By Chris Edwards
– Trey Allison isn’t much for talking about himself. WOODVILLE
When one meets up with the soft-spoken Woodville banker, the conversation is likely to turn toward his granddaughter, who is the apple of his eye, or his two sons or his wife, Sharice.
Allison has reason to give himself a pat on the back, as of late, though. The longtime Citizens State Bank president was recently appointed to a seat on the Graham JB6 Company’s board of directors. The company is Citizens’ holding company and includes a distinguished group of members, which includes Citizens’ new president Harry J. “Johnny” Brooks.
Allison said he was honored to be included when he received the news of his appointment. Kimen Johnson, who serves as Citizens’ Chief Experience Officer, said the appointment is exciting for the 103-year-old banking institution, and called Allison a longtime fixture in the bank and in the community.
Allison said that, initially, the job with Citizens just presented itself at the right time. That opportunity made itself known in August of 1996, when Allison, who had been working for the family business, in timber, was informed by his father, Harold Allison II, that he would have to find a job soon; that the business was about to be sold.
Since that time, when he stepped onboard as vice president, with the responsibilities of branch manager for the Woodville downtown location and retail loan officer, he was promoted to senior VP in 2000, with added responsibilities, and in 2011, was promoted to president of CSB. Allison now serves as the President for the East Texas Region for CSB, following the acquisition in 2021 by Graham JB6.
When Citizens was sold in 2021 to Brooks in August of 2021, he saw the importance of the bank within the Tyler County community, and a lot of that due to Allison’s leadership, and the importance he places on community involvement.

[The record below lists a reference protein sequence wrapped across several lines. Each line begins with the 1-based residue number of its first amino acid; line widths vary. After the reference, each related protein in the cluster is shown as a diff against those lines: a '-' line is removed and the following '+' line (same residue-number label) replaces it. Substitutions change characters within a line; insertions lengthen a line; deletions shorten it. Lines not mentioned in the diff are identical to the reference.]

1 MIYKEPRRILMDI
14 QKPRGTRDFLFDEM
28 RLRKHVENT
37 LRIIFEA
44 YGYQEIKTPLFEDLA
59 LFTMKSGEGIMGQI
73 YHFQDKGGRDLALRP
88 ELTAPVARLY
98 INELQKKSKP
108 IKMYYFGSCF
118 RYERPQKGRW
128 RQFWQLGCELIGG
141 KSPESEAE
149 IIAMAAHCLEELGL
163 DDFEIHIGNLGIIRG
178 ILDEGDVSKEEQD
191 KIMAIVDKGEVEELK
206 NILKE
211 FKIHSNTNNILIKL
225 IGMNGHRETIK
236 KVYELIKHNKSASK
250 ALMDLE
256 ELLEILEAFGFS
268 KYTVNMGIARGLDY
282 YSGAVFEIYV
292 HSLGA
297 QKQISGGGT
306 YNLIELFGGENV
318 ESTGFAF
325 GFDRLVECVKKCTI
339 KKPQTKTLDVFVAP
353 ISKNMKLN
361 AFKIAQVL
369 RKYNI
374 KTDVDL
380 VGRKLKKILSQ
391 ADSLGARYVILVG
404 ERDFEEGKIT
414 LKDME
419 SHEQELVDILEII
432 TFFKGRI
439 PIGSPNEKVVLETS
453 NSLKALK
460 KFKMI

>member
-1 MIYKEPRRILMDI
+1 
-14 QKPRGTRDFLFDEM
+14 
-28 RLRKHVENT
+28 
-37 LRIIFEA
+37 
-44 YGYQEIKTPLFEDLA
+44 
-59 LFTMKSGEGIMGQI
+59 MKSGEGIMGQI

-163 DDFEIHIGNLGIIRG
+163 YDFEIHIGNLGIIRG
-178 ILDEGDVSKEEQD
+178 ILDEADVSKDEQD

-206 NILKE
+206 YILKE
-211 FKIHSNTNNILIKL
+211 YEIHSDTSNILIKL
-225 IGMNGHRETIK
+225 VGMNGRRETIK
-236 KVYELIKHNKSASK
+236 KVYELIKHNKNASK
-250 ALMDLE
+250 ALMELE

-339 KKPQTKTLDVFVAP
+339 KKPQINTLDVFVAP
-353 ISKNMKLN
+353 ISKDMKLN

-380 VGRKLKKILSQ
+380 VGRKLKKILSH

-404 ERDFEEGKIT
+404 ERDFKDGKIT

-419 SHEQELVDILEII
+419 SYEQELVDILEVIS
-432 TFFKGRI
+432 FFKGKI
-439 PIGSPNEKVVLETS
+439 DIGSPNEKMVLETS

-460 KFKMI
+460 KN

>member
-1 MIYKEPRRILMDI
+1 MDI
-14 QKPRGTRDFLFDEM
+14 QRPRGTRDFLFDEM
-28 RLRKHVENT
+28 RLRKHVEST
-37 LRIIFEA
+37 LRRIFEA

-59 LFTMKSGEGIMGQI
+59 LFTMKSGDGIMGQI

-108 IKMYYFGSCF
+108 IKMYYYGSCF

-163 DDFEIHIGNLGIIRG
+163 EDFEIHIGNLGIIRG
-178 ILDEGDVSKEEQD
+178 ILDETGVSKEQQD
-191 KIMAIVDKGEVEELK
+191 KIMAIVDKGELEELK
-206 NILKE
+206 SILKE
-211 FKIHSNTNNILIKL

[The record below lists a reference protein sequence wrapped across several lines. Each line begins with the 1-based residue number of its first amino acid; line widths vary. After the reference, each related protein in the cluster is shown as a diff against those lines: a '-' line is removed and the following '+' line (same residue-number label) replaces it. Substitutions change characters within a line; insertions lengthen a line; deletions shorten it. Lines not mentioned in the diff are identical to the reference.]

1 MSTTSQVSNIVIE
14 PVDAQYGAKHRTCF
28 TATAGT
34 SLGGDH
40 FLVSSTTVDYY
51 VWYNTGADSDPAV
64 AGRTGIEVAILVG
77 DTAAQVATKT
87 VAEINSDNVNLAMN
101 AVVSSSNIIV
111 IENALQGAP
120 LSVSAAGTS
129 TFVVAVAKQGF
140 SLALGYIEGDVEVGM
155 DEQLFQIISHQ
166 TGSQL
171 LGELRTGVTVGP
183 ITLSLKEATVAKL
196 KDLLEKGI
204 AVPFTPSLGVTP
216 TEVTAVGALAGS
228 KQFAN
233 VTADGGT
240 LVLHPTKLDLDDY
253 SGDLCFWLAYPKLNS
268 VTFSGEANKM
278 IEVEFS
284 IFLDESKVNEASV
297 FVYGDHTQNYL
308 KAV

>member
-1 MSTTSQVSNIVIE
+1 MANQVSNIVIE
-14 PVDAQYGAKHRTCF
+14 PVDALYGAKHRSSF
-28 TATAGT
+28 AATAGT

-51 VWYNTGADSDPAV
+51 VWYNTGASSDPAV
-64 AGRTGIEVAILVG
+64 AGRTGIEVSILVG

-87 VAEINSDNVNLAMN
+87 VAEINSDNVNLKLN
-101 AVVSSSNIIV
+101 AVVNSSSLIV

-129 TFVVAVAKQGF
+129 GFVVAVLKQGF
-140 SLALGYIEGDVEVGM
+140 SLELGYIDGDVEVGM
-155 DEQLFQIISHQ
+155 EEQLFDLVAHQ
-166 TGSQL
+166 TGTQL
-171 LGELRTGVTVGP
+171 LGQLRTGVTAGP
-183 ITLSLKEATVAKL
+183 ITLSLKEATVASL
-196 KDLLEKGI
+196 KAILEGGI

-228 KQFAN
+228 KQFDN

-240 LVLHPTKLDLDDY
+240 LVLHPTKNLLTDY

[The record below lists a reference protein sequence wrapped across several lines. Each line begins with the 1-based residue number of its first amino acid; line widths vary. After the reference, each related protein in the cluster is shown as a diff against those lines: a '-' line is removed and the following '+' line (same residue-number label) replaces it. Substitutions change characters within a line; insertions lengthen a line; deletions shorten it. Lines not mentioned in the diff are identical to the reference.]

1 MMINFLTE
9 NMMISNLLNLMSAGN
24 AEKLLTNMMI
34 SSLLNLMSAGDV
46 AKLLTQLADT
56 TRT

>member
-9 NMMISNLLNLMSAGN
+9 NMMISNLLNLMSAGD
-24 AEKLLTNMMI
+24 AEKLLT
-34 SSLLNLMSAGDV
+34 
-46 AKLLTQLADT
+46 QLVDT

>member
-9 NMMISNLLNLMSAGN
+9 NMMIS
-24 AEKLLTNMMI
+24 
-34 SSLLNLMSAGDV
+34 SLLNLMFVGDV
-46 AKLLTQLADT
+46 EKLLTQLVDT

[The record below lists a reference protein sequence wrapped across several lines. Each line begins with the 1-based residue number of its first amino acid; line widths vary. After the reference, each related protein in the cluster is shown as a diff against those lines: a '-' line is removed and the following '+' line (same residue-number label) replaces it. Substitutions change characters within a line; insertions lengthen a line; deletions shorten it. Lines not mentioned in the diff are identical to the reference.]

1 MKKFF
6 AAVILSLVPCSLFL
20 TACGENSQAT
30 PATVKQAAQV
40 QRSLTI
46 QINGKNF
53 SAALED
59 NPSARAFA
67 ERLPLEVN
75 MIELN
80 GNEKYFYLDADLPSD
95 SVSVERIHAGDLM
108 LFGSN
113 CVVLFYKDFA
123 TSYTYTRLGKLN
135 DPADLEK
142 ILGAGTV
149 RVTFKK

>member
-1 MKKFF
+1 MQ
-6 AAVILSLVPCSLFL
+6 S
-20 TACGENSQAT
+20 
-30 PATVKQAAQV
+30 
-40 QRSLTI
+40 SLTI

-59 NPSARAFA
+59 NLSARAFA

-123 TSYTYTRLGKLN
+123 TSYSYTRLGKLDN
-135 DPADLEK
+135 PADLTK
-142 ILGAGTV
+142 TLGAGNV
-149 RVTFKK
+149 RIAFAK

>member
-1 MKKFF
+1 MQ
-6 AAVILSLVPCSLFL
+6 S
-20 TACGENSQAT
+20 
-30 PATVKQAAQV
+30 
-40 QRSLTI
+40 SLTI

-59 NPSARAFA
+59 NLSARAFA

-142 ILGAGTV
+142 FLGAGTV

When Brooks bought the bank, he saw opportunity due to the bank’s strong business acumen, but most importantly, he said at the time, the bank had “some good folks.”
Allison was kept on the CSB board and said his appointment to the holding company board likely came about when the new owners saw his commitment to the bank and community.
“I still like it,” Allison said of his career. “I still say that we are the local bank, we are the community bank.”
Keeping relationships is a key factor of CSB’s longevity and success, and one of the driving factors in Allison’s life, as well.
“With my presence on both [the CSB board and Graham JB6’s board] we won’t get left out,” Allison said. “This bank was under its prior ownership structure, primarily Tyler County, but with the new ownership, this bank will grow and bring on new market. With my presence, it gives me a little more authority at the CSB board level that we don’t get left out,” he said.
Allison said that at present, CSB has purchased property in the Valley Ranch area on SH 99 and US 59 and plans are to break ground on a new branch there this summer. Along with the Woodville location, CSB also hs branches in Warren, Kingwood and Marlin.
Allison credits his success in life and in his work to certain personal principles, such as always having a plan and that drive that tells him “you gotta make things happen,” but above all, he speaks of his faith. “Life without God has no meaning,” he said.
Allison also is eager to speak about his father’s huge influence on his life and work ethic, and the importance he learned early on of faith, family, community, relationships, planning and determination.
“You have to have a purpose, internally, to drive your life,” Allison said.